Settlement in case of child who developed autistic symptoms after being vaccinated
Hannah Poling is a nine year old girl with mild to moderate symptoms of autism, which developed three months after she received vaccinations. The Department of Health and Human Services announced that her family will receive a settlement from the vaccine compensation fund. Autism activists are encouraged, but the DHHS officials insist they are not admitting a link between autism and vaccines and maintain that for most, vaccines are safe. Rather, they say, the series of vaccines Hannah received exacerbated an underlying mitochondrial condition, causing the symptoms of autism.
Hannah had a mutation in a gene which controlled mitochondrial function. When she received the immunizations, the DHHS concluded, this mutation was aggravated, predisposed her to deficits in energy metabolism, and ultimately caused brain damage with “features of autism spectrum disorder“.
For the nearly 5,000 autistic individuals and their families seeking compensation from the special fund, it is unclear whether Hannah’s case represents an opportunity or not. The cases are reviewed by a special court None of the 950 claims the special fund has paid out since it was created by Congress in 1988 have been for autism. Officials insist that this case is no different from other claims paid out by the fund in the past.
The cases are before a special “vaccine court” that doles out cash from a fund Congress set up to pay people injured by vaccines and to protect makers from damages as a way to help ensure an adequate vaccine supply. The burden of proof is lighter than in a traditional court, and is based on a preponderance of evidence. Since the fund started in 1988, it has paid roughly 950 claims — none for autism.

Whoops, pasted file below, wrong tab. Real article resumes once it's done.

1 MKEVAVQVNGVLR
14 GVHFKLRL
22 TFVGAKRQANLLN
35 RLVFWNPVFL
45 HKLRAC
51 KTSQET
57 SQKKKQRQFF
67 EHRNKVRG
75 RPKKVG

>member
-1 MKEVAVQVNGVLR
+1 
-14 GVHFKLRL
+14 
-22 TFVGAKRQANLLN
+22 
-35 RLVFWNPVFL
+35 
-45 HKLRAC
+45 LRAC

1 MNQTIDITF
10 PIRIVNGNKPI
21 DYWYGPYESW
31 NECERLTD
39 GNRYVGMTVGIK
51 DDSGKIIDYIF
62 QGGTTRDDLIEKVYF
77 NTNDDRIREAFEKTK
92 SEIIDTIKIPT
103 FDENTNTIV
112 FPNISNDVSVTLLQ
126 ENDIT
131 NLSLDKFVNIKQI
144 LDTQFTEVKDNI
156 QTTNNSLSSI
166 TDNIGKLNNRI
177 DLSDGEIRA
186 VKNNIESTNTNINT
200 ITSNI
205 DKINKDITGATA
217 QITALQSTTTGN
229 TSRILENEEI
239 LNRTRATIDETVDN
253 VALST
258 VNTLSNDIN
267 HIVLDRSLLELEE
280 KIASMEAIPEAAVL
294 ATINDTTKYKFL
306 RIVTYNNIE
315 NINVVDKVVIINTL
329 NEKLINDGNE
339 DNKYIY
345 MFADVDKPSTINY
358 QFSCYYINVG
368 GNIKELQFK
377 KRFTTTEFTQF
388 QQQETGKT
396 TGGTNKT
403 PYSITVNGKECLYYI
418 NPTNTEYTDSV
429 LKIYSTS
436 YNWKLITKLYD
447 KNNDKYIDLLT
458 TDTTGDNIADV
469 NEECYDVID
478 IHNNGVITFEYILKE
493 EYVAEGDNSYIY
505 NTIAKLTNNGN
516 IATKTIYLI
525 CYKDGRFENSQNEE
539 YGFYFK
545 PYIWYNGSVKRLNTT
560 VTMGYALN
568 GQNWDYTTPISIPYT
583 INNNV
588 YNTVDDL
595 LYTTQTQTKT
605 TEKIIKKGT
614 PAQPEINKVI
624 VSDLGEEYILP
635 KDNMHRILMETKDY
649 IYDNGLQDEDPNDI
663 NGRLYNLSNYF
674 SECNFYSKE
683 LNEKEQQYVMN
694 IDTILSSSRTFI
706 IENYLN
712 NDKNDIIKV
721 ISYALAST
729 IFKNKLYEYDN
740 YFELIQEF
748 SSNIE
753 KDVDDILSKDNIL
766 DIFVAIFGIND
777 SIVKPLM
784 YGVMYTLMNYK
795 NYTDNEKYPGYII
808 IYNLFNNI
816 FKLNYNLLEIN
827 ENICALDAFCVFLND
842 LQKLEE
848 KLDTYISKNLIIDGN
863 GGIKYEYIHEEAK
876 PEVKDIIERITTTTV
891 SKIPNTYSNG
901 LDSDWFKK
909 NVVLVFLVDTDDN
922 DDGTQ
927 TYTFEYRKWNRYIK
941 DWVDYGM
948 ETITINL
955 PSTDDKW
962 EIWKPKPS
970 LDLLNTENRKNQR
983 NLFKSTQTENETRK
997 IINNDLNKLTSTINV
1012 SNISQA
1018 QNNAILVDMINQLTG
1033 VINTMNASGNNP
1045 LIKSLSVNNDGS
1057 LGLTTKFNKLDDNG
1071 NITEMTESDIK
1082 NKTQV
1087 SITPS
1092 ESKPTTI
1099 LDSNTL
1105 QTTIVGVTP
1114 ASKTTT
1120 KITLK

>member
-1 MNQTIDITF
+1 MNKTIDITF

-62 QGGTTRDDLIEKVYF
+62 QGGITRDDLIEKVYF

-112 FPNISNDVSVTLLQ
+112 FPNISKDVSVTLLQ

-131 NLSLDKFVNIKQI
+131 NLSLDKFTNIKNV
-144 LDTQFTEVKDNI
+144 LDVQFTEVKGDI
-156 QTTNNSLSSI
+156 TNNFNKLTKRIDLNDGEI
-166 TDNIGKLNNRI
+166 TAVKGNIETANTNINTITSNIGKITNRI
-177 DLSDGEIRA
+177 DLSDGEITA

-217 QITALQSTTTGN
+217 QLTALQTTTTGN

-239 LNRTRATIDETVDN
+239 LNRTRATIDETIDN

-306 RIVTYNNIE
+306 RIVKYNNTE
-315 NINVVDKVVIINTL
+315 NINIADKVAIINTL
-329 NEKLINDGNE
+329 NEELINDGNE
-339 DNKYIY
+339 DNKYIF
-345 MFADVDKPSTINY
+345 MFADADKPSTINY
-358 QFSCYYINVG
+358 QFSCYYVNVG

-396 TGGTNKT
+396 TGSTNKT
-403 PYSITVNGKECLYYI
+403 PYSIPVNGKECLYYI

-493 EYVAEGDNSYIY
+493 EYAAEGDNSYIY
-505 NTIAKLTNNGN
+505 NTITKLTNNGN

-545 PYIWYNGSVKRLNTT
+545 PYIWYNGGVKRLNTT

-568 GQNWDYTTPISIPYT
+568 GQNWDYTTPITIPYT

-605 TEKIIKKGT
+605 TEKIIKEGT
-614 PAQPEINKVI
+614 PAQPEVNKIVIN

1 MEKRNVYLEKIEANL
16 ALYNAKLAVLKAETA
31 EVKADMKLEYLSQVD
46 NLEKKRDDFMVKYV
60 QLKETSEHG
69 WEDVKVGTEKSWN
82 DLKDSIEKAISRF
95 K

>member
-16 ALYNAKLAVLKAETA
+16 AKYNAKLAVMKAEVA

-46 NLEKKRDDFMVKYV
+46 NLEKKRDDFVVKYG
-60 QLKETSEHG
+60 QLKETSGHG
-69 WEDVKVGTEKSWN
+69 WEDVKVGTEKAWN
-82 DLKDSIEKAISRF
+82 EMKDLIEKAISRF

The document released by the DHHS focuses on the rare mitochondrial disorder. It does not raise the issue of the organomercury preservative Thimerosal used in many vaccines, which many autism activists believe has a link to autism. Instead, the document states that the “five vaccines the girl received on one day in 2000 aggravated her mitochondrial condition, predisposing her to metabolic problems that manifested as worsening brain function with features of autism spectrum disorder”. DHHS officials claim that Hannah’s is a unique case, and that the underlying condition she had is very rare.
Neurologist Jon Poling (MD/PhD), Hannah’s father, who co-authored a paper in the Journal of Child Neurology on his daughter’s case does not agree, saying: “I don’t think Hannah’s case is as unique as many experts believe.” Some believe that autism could in fact be a mitochondrial disease. A study of 69 Portuguese children conducted in 2005 and published in the journal of Developmental Medicine and Child Neurology found that five had mitochondrial abnormalities.
Interestingly, Dr. Poling says that he still supports giving vaccines to children. “Each treatment has a risk and a benefit,” Dr. Poling says.
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